Muslim creationism is back in the news. There’s been a spate of articles in the U.S. and British press recently about the spread of this scripture-based challenge to Darwinian evolution among Muslims, mostly in the Middle East but also in Europe. The fact that some Muslims have embraced creationism, a trademark belief of some conservative American Protestants, is not new. Reuters first wrote about it in 2006 — “Creation vs. Darwin takes Muslim twist in Turkey” – and this blog has run several posts on the issue, including an interview with Islam’s most prominent creationist, Harun Yahya. What’s new is that these ideas seem to be spreading and academics who defend evolution are holding conferences to discuss the phenomenon. (Photo: Portrait of Charles Darwin, 12 Feb 2009/Gordon Jack)
There are too many recent articles about Islamic creationism out there now to discuss each one separately, so I’ll have to just link to them in the … New York Times … Washington Post … Boston Globe … Slate … Guardian … National … Beliefnet … … Many of these articles highlight the role of Harun Yahya, the once secretive Istanbul preacher and publisher who has gone on a PR offensive in recent years and turned very media-friendly (as Steve Paulson describes in that Slate article). But as Michael Reiss, a London education professor and Anglican priest told the Guardian, “what the Turks believe today is what the Germans and British believe tomorrow. It is because of the mass movement of people between countries. These things can no longer be thought of as occurring in other countries.”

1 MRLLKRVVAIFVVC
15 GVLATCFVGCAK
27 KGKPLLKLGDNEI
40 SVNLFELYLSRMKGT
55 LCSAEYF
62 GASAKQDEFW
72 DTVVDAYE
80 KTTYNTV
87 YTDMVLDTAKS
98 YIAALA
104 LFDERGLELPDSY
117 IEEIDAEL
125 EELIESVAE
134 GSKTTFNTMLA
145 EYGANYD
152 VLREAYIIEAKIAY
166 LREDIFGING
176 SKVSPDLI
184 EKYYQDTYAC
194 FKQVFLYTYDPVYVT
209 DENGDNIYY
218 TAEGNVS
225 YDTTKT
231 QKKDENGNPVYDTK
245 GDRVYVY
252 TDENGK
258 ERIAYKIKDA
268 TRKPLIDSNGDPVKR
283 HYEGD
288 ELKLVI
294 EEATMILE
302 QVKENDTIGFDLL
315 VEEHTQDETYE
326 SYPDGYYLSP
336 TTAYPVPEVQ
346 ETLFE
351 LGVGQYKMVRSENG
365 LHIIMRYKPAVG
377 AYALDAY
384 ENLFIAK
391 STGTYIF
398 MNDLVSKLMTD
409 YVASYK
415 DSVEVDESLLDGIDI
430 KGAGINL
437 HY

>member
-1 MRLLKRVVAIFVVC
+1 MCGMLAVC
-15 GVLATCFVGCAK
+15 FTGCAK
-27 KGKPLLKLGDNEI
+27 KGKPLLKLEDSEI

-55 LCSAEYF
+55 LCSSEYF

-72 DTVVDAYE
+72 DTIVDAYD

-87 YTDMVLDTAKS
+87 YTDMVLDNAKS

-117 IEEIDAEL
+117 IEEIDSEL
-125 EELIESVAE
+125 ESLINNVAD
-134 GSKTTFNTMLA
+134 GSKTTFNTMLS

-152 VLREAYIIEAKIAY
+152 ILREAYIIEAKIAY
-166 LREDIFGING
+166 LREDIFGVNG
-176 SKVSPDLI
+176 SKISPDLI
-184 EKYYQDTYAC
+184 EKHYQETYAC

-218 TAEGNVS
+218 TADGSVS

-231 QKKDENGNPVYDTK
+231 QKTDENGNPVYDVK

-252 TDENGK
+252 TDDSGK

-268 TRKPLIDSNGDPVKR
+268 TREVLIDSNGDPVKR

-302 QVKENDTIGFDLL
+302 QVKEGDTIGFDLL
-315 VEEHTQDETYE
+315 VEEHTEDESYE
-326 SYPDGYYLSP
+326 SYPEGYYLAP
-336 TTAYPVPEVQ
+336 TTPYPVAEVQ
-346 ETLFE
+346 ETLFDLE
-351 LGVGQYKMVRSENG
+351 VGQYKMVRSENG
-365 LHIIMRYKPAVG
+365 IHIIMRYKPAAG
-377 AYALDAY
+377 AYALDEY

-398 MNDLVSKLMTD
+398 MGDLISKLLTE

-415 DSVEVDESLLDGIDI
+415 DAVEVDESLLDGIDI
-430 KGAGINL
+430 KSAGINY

Over the weekend, the Bibliotheca Alexandrina in Alexandria, Egypt hosted a conference on “Darwin’s Living Legacy: An International Conference on Evolution and Society” with the British Council. The simple fact of holding a conference on Darwin in the heart of the Middle East, where his theory of evolution is widely rejected, is already noteworthy. According to the Guardian‘s Riazat Butt, Nidhal Guessoum, professor of physics and astronomy at the American University of Sharjah, told the conference that only three Muslim or Muslim-majority countries out of a possible 22 taught evolution. Another participant, astronomer Salman Hameed, who is professor of integrated science & humanities from Hampshire College in Massachusetts, wrote on his informative science-and-religion blog Irtiqa: “It is incredible that this conference is taking place in Egypt. I don’t know what will be the reaction here. Simply by its location, it may remove some of the stigma regarding evolution in the Muslim world, or it may end up generating a backlash. Frankly, I have no idea about the reaction.”
In an update on Sunday, Hameed wrote: “There have been some anti-evolutionary comments made in the sessions that dealt with religion and evolution – but overall, the reception seems to have been quite positive – both in Egyptian newspapers and among the local participants.”
(Photo: Salman Hameed/Irtiqa)
As a example of what they’re up against, another participant was Zaghloul El-Naggar, a leading proponent of the theory that the Koran foresaw scientific theories and discoveries, including the Big Bang and a possible cure for AIDS. He was quoted prominently in a recent Al-Jazeera report on the discovery of the 4.4 million year old skeleton known as Ardipithicus or “Ardi.” The report claimed that the find disproved Darwinian evolution — the opposite of what scientists said about the spectacular discovery of the most complete early hominid specimen we have. The report only appeared in Al-Jazeera’s Arabic-language television channel, which is very popular in the Middle East, and not in its English-language broadcast. “The presence of El-Naggar totally polarized the debate and evoked an equally polarizing reaction from the audience,” wrote Hameed, who promised further posts from the conference ending today.